Runner-Up Best Overall Backpacking Backpack

Mystery ranch radix 57 ($299).

best travel tent for backpacking

Pros: Great middle-ground between lightweight and feature-rich Cons: Less premium materials than top pick, lacks a quick stash pocket

Mystery Ranch is a backpack company, first and foremost. Its packs are well-loved by professionals who need to perform under challenging conditions, such as firefighters and medics. Mystery Ranch’s latest backpack for backpacking, the Radix series, offers a multitude of customization options to really dial in the backpacking experience to your liking.

To make the best backpacking backpacks, companies must balance weight with relevant features, such as multiple compartments, easy access, and a balanced weight-distribution. This pack succeeded in all these categories and the added customization options are a huge boon, demonstrating Mystery Ranch’s expertise in the world of backpacks.

Conveniently, the frame and the waist belt are removable in case you want to cut down the 3 pound 13 ounce overall weight and go more minimalist. The pack as a whole is fairly pared down, enabling quick access to essentials on the outside pockets while holding 57 liters inside, a great all-around size for most multi-day adventures.

The main pocket zips fully down on the side for full access to your gear in a hurry. This speeds up camp setup, just in case the weather turns. Plus, we love the fact that the Radix pack is made from recycled materials and carries a lifetime warranty; we feel great about recommending a backpack from a company doing its part to keep more waste out of the landfill. Some extra options such as stash pockets on the exterior would have been handy, but the lightweight configuration balanced this downside. Overall, we felt that Mystery Ranch has a top-tier option with the Radix 57L.

Check Price on REI

Best Budget Backpacking Backpack

Kelty glendale 65 ($240).

best travel tent for backpacking

Pros: Great value, innovative design elements Cons: Straps have a lot of tail when cinched

Kelty has been around since 1952, and was an early innovator of external frame backpacks for backpacking use. With a ton of experience in the space, the brand has helped millions of people around the world enjoy the outdoors without breaking the bank. Its latest backpack, the Glendale , is the culmination of over 70 years of innovation, designed to deliver a comfortable, well-made, and versatile backpack at a more approachable price.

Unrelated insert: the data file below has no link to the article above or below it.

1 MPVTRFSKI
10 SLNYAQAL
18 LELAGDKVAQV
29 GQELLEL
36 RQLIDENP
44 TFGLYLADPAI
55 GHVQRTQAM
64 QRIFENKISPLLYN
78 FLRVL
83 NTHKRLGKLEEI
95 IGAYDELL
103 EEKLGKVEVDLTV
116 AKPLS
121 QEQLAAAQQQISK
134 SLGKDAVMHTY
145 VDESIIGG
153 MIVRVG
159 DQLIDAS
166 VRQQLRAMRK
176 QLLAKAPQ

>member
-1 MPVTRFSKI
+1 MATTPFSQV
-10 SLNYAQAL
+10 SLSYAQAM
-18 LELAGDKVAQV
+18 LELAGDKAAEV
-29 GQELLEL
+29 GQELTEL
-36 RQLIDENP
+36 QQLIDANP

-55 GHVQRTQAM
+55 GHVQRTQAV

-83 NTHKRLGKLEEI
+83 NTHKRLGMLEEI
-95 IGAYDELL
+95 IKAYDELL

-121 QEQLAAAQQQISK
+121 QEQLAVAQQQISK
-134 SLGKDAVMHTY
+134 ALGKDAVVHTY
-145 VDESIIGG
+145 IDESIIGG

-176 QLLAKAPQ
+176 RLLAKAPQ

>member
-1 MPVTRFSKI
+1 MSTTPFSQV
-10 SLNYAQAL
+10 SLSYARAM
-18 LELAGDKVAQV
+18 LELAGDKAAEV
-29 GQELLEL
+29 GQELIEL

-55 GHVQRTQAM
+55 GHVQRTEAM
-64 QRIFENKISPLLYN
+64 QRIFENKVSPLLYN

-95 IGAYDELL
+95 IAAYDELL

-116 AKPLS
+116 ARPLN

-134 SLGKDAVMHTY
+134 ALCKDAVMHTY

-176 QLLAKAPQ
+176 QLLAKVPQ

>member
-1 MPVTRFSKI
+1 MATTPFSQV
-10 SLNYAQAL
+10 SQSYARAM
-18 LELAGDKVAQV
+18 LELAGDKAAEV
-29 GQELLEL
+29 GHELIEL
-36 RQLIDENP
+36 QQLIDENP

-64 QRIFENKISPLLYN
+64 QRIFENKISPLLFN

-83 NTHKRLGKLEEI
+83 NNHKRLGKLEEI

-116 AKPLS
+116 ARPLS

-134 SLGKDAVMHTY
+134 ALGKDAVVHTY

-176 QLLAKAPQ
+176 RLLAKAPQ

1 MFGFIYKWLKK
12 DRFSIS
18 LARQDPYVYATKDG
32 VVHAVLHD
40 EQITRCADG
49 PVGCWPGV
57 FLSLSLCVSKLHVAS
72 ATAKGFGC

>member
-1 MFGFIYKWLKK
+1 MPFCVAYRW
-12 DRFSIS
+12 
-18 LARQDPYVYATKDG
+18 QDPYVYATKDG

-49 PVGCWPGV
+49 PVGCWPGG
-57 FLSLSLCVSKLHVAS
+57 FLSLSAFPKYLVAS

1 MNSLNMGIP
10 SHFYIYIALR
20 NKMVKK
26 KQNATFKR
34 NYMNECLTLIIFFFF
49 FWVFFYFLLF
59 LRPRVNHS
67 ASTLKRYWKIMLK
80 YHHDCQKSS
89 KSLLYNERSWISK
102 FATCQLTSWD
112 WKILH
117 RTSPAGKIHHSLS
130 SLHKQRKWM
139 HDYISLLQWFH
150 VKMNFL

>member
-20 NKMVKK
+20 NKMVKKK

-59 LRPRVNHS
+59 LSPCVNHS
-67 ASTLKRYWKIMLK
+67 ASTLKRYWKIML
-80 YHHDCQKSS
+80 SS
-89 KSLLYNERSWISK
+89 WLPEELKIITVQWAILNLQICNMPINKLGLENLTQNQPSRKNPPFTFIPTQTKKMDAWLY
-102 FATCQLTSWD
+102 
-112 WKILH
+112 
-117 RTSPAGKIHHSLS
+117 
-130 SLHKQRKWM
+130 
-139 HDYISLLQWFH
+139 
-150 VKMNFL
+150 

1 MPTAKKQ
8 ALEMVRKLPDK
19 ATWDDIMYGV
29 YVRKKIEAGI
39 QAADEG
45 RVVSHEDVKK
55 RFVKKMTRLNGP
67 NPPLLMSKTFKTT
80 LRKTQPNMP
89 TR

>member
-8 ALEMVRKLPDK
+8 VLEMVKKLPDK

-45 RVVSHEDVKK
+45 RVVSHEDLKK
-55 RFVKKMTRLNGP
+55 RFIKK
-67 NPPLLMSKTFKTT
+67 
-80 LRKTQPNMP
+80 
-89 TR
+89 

We love the internal stash pocket in the top to keep valuables accessible, the external stash pocket for tossing layers when it gets hot, and the all-around simplicity of the design where nothing felt excessive or out of place. Our only caveat is that the straps are a bit long and flapped around in the wind after cinching down. This makes them more susceptible to snags, so a rubber band or something to secure the excess straps would help.

Some may look at a lower-priced model and think the quality isn’t there, but Kelty backs up their gear with a lifetime warranty. That’s a welcome bonus to those who like to give their gear the run-around — we sure do. And through all the testing we never found a reason to file a warranty claim, but it’s nice to know it’s there if you need it.

Check Price on Kelty

Check Price on Amazon

Best Ultralight Backpacking Backpack

Zpacks arc haul ultra 60l ($399).

zpacks arc haul 60L backpack

Pros: Well-balanced, surprisingly comfortable backpack Cons: Can’t separate items inside